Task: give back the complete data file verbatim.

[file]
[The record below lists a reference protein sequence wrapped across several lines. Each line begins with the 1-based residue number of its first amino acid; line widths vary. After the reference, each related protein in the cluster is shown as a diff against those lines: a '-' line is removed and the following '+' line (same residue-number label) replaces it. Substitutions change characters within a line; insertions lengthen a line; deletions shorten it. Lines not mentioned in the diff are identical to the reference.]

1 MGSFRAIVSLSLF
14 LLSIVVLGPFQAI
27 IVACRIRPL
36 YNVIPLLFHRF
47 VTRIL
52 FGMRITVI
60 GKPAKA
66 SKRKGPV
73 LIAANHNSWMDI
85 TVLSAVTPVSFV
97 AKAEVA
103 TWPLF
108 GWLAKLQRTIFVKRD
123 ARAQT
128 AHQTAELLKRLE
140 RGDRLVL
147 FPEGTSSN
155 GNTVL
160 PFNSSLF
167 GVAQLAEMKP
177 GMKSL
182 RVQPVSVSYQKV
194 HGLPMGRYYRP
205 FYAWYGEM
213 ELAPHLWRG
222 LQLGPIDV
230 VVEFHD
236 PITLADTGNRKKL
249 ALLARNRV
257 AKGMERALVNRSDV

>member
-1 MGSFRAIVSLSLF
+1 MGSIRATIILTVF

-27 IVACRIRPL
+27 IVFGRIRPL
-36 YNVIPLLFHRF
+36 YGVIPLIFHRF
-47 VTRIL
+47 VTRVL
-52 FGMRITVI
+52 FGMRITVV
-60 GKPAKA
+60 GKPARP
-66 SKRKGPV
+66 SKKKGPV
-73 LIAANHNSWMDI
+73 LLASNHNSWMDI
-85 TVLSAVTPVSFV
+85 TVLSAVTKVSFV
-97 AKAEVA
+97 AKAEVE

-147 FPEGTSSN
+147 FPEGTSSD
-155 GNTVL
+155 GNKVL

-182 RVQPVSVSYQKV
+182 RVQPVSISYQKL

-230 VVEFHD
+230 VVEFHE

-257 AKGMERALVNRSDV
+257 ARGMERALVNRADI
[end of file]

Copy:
[The record below lists a reference protein sequence wrapped across several lines. Each line begins with the 1-based residue number of its first amino acid; line widths vary. After the reference, each related protein in the cluster is shown as a diff against those lines: a '-' line is removed and the following '+' line (same residue-number label) replaces it. Substitutions change characters within a line; insertions lengthen a line; deletions shorten it. Lines not mentioned in the diff are identical to the reference.]

1 MGSFRAIVSLSLF
14 LLSIVVLGPFQAI
27 IVACRIRPL
36 YNVIPLLFHRF
47 VTRIL
52 FGMRITVI
60 GKPAKA
66 SKRKGPV
73 LIAANHNSWMDI
85 TVLSAVTPVSFV
97 AKAEVA
103 TWPLF
108 GWLAKLQRTIFVKRD
123 ARAQT
128 AHQTAELLKRLE
140 RGDRLVL
147 FPEGTSSN
155 GNTVL
160 PFNSSLF
167 GVAQLAEMKP
177 GMKSL
182 RVQPVSVSYQKV
194 HGLPMGRYYRP
205 FYAWYGEM
213 ELAPHLWRG
222 LQLGPIDV
230 VVEFHD
236 PITLADTGNRKKL
249 ALLARNRV
257 AKGMERALVNRSDV

>member
-1 MGSFRAIVSLSLF
+1 MGSIRATIILTVF

-27 IVACRIRPL
+27 IVFGRIRPL
-36 YNVIPLLFHRF
+36 YGVIPLIFHRF
-47 VTRIL
+47 VTRVL
-52 FGMRITVI
+52 FGMRITVV
-60 GKPAKA
+60 GKPARP
-66 SKRKGPV
+66 SKKKGPV
-73 LIAANHNSWMDI
+73 LLASNHNSWMDI
-85 TVLSAVTPVSFV
+85 TVLSAVTKVSFV
-97 AKAEVA
+97 AKAEVE

-147 FPEGTSSN
+147 FPEGTSSD
-155 GNTVL
+155 GNKVL

-182 RVQPVSVSYQKV
+182 RVQPVSISYQKL

-230 VVEFHD
+230 VVEFHE

-257 AKGMERALVNRSDV
+257 ARGMERALVNRADI